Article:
SYMONDS: [laughs]

FEIG: And you love them, but it’s like, “Good, here is the one thing that is keeping me grounded.” So when, suddenly, that person hits the jackpot, it’s a very natural thing to get weird. And then on top of it, when the thing that’s pulling them away is everything you’re not—meaning Helen—to me, this was always a nervous breakdown movie. It’s a woman who’s a mess, who needs to completely deconstruct so she can get beyond what has brought her to this bad part of her life and come back to being the person who she was, and even a little stronger. That’s why it was very important to us to set up that Annie is not a loser. Annie is a bit of a loser when we meet her, but she is not a lifelong loser. She had a business, she had a boyfriend, she was doing it.

SYMONDS: She had savings—

FEIG: Yeah, she had it all and she took a chance, like we all do, and you should take a chance. And it didn’t work out and it kicked her to the curb, and she’s not processing it well. She’s allowed it to drive her down and kill her confidence. The whole movie is about, her confidence is low and she’s susceptible to this other thing, so you have to completely pull her confidence out from her, because she’s not in a place where she’s going to be able to build it back up. So we had to pull everything away from her and get all the old thoughts out. That’s why the Helen character was very important to me, that she not be a villain, because that would be very standard and very easy. Frankly, I don’t think it’s a real-life situation. That’s the thing with women’s movies—there’s so much about kind of catfighting. And my experience is women aren’t—look, we all get in fights with people, but it’s not that face-to-face aggression.

SYMONDS: Hair pulling.

FEIG: Yeah, exactly. It’s much more like everybody’s being passive-aggressive, “Everything’s great!,” but as an outsider you go, “She doesn’t like that person, and that woman doesn’t like that woman.” They’re all being nice, but they’re going to go away and talk about them behind their back. [laughs] This lesbian friend of mine says that some dogs don’t like the smell of another dog’s butt. These two women are just not getting along. [laughs] Same with guys. So yeah, it was very important that this was a movie about friendship and just about a woman’s journey. A woman falling apart and the circumstances that make fall apart. And a wedding is a great storytelling device because it is perfectly structured; it’s structured like a movie. A movie has three acts, and a wedding starts with an engagement, which is the big event that changes everything, then you’re put into this new situation with people you don’t know, and the only reason you’re there is because of one person who has brought you all together, so there is conflict. The conflicts grow as you try to figure stuff out and people are working towards this big goal, and then there’s obstacles in all that. And then finally it climaxes this big wedding that can either go great or go bad—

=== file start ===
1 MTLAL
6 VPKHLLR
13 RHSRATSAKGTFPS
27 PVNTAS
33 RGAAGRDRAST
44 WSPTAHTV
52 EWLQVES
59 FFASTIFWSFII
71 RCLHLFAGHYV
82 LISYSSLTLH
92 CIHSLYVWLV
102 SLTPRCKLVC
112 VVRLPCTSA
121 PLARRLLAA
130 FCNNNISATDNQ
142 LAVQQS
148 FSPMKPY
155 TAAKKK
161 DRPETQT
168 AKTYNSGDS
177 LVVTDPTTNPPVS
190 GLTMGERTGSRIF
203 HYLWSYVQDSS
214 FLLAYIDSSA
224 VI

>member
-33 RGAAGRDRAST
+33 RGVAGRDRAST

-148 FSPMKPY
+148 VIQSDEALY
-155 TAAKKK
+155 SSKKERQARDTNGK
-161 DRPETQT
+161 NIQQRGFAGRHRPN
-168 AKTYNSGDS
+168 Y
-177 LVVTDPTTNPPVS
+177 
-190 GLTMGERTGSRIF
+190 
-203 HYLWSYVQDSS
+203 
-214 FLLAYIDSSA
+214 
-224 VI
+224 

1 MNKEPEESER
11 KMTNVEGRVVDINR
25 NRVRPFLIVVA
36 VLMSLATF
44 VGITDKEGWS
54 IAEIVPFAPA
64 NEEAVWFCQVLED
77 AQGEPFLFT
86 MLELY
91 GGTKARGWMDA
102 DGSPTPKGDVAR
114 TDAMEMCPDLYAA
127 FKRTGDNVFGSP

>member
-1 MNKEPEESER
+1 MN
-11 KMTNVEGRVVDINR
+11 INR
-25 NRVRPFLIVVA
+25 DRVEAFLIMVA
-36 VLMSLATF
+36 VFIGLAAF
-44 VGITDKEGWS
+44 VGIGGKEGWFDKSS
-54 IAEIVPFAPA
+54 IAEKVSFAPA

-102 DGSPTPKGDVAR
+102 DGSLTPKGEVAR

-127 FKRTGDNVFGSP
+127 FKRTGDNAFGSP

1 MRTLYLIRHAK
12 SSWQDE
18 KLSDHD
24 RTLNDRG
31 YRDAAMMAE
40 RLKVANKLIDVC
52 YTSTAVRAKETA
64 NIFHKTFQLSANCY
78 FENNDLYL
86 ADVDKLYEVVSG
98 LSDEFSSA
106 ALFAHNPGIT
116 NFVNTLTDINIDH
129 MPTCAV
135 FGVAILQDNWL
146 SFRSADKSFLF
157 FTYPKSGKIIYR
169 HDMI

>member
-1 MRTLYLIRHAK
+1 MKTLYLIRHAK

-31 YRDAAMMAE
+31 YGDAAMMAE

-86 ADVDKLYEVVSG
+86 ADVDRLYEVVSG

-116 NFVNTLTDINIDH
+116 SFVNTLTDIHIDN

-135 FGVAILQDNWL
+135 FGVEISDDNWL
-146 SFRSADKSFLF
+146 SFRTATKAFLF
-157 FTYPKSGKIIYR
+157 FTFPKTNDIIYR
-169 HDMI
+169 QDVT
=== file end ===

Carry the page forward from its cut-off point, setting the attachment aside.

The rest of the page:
SYMONDS: And it brings all the characters together in one room.

FEIG: Yeah, exactly. So it’s literally like, “Okay, that part’s easy, we got that, now it’s figuring out how to execute it and what the character arcs are going to do.” But then you’re quote unquote “stuck with” … a wedding movie! [laughs]

SYMONDS: Is that frustrating? I think for anyone who has actually seen the movie, it’s pretty clear that it is not a “wedding movie,” in the sense that people think of that phrase. But it’s getting lumped in, like: “Something Borrowed, Jumping the Broom, and Bridesmaids, they’re all out in theatres right now.” Like, NY1 now has its piece for the end of the show.

FEIG: [laughs] Yeah, exactly. I mean, I have nothing against those movies, I think all those movies are great, what I don’t like is just when people blanketly kind of write you all off. Because then you’re like, “No we’re different, we’re telling a different kind of story.” But we knew going in, the catalyst for the movie was a wedding and a bridesmaid, so there is no way that’s not going to be evident to an audience seeing a preview. You can’t hide that. [laughs] You can’t do a wedding movie and somehow cut around that and never talk about it—because then you have no plot!

Going in, we knew, we’re up against this, people are going to bring it to this no matter what, and we know it’s not that, and we’re going to do everything we can to fight all the clichés of it. But we’re gong to have to give into it at some point and just make it look so appealing that the target audience will show up and will like it so much that word will go out to everyone else. To me the touchstone was The Devil Wears Prada, because I love that movie, but when it first came out it’s kind of like, “Oh, I don’t know if I want to see that, it looks like a chick flick, blah blah blah.” But you went and you were like, “Oh, it’s a great movie, it’s about a workplace thing,” and it’s very relatable to all sexes. So then I spread the word to everybody and we all started seeing it, and that movie did really, really well.